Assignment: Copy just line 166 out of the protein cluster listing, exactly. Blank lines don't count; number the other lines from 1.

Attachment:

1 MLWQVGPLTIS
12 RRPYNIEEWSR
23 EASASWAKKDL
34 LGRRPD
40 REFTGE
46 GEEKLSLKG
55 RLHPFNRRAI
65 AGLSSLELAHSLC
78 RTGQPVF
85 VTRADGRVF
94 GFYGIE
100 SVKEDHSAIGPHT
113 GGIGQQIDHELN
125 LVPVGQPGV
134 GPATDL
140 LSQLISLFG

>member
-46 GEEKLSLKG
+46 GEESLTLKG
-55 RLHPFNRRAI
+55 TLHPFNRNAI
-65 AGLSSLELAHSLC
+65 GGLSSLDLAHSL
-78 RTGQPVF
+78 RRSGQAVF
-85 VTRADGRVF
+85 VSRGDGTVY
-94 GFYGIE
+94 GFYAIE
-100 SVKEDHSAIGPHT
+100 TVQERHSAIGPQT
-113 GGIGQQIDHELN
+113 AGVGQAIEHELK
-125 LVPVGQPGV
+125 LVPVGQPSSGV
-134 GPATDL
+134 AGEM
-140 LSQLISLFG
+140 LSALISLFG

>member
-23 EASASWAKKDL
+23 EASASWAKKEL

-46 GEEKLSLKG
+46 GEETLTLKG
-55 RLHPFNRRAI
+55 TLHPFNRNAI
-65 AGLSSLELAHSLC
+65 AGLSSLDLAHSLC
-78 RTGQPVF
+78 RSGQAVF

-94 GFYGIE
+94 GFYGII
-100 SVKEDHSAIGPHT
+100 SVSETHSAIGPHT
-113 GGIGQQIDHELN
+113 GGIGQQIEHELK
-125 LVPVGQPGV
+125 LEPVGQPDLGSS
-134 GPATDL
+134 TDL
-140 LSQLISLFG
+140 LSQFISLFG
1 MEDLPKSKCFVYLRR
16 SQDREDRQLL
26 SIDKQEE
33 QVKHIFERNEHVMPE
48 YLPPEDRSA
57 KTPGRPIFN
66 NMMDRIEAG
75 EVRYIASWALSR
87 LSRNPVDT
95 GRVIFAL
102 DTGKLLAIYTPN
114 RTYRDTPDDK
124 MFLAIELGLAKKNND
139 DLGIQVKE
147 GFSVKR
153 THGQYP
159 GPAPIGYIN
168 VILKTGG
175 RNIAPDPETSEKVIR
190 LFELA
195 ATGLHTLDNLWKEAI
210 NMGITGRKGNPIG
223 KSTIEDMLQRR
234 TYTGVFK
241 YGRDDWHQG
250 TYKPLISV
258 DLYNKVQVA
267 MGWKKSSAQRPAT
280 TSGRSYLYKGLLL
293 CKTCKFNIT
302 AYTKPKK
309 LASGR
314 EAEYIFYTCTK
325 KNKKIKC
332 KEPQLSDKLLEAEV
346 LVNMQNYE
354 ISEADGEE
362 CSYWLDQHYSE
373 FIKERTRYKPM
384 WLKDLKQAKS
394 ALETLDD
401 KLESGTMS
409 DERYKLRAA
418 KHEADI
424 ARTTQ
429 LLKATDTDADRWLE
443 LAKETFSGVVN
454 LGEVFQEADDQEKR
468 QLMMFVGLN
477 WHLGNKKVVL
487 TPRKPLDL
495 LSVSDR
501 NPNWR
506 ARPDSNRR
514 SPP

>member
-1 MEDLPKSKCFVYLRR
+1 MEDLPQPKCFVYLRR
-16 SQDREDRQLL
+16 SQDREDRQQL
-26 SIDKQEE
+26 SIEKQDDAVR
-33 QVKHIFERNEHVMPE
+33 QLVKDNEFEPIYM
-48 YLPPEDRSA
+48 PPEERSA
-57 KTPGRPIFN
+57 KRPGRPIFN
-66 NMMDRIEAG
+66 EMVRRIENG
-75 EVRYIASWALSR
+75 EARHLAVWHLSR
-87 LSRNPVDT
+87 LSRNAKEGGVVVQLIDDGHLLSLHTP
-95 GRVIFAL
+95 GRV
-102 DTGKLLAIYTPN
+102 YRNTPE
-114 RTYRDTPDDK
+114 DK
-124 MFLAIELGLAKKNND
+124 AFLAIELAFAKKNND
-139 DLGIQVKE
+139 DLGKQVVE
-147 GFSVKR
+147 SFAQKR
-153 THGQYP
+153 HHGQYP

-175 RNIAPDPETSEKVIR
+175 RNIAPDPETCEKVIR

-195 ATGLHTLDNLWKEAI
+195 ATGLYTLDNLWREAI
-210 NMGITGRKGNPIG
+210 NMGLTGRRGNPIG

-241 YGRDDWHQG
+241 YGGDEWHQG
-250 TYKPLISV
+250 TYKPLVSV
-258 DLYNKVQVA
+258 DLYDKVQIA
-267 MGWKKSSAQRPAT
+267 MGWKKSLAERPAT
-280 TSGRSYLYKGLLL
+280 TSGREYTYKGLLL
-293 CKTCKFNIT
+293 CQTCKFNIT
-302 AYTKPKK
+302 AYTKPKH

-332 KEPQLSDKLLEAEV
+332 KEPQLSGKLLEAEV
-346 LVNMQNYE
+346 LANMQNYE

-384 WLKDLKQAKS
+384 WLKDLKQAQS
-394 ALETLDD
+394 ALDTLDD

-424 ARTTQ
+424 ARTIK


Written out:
+280 TSGREYTYKGLLL